Did You Know?
Statistics reveal that most robberies last for less than a minute.
There are several ways by which offenders steal valuable items. Making off with unattended belongings, or breaking into an apartment is one. Another way is by physically intimidating a weaker person, like a frail, elderly woman, to gain control of her belongings.
A different, more extreme way is to approach a victim with a gun or a knife, and be prepared to use it. The differences between these three approaches are quite clear. One occurs in the absence of the owner or victim, while the other two are carried out in his/her presence.
Among these situations, the third one is the most likely to cost the victim his life. This situation represents a serious offense, called aggravated robbery. Let's understand what aggravated robbery actually means, and how many years in jail an offender can get for it.
What Does Aggravated Robbery Mean?
An aggravated robbery is a robbery with an involvement of deadly weapons, serious injuries, an accomplice, and elderly or disabled victims. Such weapons make the crime more serious than a plain robbery where weapons may not be used at all. This is the main difference between a robbery and an aggravated robbery.
Characteristics of an Aggravated Robbery
- The offender intends to take a personal property held by the victim, in his/her clothing, worn on the body, or from an area under the victim's control.
- The offender should have the intention of permanently depriving the victim of a personal belonging.
- When the offender carries or threatens to use a dangerous weapon, like a firearm, knife, or club, which is capable of inflicting serious injury or even causing death.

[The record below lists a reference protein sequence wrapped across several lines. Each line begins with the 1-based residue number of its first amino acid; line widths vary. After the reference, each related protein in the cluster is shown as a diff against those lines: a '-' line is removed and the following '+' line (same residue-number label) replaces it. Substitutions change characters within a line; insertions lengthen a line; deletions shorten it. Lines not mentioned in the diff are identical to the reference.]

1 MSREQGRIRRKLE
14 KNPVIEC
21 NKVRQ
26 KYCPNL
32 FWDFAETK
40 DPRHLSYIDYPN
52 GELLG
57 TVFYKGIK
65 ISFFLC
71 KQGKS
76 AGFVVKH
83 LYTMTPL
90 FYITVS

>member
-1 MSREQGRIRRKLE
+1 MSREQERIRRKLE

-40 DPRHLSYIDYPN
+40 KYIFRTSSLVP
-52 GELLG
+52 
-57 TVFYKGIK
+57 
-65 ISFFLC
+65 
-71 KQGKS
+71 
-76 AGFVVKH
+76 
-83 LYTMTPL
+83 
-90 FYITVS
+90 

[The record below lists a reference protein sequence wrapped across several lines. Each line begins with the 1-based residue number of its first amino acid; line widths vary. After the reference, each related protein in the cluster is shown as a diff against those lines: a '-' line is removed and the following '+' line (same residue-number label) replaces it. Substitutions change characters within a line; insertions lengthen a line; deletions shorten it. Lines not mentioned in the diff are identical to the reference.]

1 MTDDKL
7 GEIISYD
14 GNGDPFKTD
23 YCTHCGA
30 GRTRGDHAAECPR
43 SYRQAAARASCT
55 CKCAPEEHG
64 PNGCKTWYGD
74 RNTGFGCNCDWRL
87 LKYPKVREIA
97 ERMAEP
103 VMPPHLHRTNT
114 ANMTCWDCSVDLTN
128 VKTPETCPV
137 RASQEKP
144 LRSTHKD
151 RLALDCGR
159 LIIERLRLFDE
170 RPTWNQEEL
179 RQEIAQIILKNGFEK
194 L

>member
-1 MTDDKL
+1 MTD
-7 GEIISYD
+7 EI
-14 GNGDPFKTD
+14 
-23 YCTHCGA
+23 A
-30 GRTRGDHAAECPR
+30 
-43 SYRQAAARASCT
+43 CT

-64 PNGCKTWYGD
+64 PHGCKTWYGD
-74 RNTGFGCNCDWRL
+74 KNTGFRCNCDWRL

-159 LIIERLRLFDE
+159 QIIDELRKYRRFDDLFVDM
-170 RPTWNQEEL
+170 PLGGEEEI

- When the victim has reason to believe that the offender is carrying a dangerous weapon (because of his words/actions), even though this may be untrue.
- If the offender is carrying any object fashioned into a dangerous weapon, or if the victim has reason to believe so.
- If the victim has reason to believe that he/she, or a relative, may suffer immediate, serious physical harm or death on offering resistance.
- When the offender inflicts serious injury on the victim, or even tries to do so.
- A situation where the offender brings along an accomplice who possesses or threatens to use a dangerous weapon.
- If the offender or his accomplice have the intention of injuring, disabling, or killing anyone offering resistance, either during the robbery or while escaping.
- In some states, the administration of a controlled substance to the victim for making the robbery easier is also considered an act of aggravated robbery.
- If the victim is an elderly (above 65 years of age), or a disabled person.
- A man pokes a hard object into another individual's back, telling him to give his wallet, which the latter does, fearing this object to be a gun.
- An individual walks to the cashier in a bank, and demands money, pointing at his waistband implying that he has a gun.
- A person points a toy gun at another, threatening to shoot if he doesn't hand over his wallet.
These are cases of aggravated robbery, because all victims had good reason to expect the offender to be carrying a dangerous weapon, whether true or not.
Aggravated robbery is considered a serious offense (felony) by most US states, and dealt with by individual state laws. Therefore, the sentence may differ from state to state, and ranges from an imprisonment of 4 years to a maximum of 15 to 99 years, or even a life sentence.
An aggravated robbery is categorized as a grade one, class 1, or class A felony in most states, though a conviction for an attempted offense carries a lesser sentence. The whole range of punishments for felony includes imprisonment, probation, fines, or community service.
The actual sentence depends on the seriousness of the crime, the nature of the weapon, type of injuries inflicted if any, and the value of the property stolen. In cases of aggravated robbery involving the elderly, disabled, or juvenile victims, the sentence may be greater.
Aggravated robbery is an offense dealt with severely by law, considering the danger that such offenders pose to society, and the risk of fatal injury to victims.